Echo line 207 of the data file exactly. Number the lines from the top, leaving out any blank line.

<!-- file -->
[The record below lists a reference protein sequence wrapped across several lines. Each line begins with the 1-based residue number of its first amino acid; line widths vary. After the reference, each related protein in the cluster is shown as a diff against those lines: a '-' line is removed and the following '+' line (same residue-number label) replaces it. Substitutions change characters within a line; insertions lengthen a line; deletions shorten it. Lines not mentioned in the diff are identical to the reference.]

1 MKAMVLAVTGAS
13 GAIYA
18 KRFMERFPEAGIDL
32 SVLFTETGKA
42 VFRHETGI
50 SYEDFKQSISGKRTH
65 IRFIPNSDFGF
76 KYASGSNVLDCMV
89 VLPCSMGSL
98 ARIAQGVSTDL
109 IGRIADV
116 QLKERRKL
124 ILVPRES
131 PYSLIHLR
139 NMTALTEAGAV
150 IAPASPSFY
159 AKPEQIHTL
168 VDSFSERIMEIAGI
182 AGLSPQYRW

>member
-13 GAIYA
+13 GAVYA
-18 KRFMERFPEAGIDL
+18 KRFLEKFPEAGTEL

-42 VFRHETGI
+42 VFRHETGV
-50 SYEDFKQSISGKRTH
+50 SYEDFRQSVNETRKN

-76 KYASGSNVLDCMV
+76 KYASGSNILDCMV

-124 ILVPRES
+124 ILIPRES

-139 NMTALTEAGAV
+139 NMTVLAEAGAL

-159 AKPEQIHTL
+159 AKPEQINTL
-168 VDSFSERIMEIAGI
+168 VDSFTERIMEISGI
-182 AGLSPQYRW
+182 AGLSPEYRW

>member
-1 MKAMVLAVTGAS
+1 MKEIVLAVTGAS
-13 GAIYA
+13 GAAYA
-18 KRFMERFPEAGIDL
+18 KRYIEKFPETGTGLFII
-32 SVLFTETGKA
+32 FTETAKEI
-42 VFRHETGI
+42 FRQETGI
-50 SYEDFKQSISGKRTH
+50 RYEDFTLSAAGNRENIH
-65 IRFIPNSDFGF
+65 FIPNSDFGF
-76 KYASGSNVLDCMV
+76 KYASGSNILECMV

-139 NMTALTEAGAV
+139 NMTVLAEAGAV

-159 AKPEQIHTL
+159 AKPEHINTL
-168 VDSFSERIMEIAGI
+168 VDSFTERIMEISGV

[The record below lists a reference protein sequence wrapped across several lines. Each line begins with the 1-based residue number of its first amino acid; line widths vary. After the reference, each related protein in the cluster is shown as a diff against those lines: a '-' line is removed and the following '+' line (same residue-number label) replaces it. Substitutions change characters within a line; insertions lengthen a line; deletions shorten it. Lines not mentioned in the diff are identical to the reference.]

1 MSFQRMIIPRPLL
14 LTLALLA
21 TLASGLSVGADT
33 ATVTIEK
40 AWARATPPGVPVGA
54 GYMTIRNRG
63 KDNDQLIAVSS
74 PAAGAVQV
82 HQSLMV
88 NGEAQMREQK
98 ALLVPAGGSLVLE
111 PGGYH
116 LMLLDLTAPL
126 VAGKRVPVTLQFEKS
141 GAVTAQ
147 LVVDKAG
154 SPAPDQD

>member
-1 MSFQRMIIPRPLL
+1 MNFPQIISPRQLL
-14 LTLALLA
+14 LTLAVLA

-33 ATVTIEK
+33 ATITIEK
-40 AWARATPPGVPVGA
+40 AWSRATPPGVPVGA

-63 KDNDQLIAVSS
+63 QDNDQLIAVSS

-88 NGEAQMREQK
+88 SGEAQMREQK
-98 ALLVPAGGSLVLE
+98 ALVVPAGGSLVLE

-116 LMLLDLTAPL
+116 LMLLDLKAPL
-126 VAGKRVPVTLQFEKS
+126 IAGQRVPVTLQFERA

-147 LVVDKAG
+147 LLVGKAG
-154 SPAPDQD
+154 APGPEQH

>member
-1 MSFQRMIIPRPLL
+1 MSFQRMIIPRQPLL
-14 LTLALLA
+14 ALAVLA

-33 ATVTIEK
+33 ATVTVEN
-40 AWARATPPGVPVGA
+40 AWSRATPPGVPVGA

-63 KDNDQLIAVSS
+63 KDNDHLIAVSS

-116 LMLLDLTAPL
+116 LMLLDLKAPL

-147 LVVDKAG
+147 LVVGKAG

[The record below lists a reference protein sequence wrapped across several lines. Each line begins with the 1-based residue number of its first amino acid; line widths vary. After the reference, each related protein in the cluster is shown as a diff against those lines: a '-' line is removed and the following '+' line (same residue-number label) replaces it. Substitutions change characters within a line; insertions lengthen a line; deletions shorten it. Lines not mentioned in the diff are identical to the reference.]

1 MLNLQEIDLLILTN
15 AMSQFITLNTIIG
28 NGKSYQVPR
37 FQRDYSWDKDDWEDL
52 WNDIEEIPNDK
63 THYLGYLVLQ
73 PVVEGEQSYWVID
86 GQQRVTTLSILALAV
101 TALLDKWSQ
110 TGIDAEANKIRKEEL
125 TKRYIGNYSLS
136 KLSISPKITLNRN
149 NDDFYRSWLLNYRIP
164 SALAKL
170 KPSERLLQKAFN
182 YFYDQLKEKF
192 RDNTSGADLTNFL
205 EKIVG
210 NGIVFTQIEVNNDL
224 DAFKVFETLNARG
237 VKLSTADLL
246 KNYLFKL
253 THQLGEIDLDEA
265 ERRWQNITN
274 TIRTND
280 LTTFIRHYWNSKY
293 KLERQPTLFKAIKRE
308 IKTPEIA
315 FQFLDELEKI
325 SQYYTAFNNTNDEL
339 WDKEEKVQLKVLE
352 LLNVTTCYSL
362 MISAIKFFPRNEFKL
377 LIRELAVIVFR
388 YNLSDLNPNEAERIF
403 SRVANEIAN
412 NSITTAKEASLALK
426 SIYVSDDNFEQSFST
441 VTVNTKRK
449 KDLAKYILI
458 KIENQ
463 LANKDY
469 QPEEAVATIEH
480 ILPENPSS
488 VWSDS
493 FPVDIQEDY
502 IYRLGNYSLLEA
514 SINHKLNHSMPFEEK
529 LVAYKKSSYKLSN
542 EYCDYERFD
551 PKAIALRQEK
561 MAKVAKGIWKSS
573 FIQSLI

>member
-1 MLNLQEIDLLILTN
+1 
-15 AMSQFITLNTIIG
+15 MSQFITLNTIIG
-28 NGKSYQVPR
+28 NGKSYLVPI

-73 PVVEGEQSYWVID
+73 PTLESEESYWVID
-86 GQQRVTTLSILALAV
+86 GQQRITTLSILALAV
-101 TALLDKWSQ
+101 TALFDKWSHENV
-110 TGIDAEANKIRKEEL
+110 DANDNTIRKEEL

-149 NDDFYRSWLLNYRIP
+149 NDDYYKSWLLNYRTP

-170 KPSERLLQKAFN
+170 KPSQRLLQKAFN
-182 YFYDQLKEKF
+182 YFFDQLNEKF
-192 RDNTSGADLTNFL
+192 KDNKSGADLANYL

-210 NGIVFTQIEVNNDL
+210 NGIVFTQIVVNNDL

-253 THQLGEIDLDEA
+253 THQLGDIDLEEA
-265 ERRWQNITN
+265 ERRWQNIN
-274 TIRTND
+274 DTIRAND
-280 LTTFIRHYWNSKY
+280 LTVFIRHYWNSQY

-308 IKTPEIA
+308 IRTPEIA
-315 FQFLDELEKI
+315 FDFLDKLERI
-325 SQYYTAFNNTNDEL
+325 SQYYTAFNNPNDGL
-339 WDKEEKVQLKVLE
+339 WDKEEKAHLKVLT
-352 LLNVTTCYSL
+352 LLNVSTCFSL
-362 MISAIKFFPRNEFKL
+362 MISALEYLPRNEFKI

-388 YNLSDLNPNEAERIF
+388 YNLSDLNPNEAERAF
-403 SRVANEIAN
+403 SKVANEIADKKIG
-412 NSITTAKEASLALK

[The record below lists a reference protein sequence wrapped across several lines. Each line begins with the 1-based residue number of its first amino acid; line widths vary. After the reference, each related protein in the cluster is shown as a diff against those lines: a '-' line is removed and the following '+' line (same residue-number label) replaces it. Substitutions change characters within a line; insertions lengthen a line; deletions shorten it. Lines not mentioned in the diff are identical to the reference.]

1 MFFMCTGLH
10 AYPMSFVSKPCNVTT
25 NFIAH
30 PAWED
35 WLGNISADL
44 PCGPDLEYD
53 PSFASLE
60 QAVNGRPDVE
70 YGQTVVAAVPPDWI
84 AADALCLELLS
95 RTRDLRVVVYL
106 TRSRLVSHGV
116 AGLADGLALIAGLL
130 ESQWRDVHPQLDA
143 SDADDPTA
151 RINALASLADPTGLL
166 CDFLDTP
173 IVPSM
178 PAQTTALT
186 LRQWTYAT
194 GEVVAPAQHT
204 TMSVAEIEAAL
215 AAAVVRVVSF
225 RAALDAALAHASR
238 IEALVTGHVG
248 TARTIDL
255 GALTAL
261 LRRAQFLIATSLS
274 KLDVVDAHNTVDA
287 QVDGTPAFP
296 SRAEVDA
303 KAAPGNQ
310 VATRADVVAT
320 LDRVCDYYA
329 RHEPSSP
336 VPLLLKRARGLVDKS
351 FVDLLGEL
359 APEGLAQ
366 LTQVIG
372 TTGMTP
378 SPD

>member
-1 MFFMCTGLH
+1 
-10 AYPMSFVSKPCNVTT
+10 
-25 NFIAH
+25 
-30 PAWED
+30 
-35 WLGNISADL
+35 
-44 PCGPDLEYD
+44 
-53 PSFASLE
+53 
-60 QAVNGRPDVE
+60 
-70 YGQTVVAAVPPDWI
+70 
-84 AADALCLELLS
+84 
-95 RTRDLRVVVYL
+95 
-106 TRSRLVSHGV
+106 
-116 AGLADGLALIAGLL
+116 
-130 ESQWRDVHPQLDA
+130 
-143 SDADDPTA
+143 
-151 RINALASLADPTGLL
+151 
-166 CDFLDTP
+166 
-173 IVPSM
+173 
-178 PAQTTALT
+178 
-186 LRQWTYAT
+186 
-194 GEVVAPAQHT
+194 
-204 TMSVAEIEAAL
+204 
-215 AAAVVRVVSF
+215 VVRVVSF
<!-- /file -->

+280 LTVFIRHYWNSQY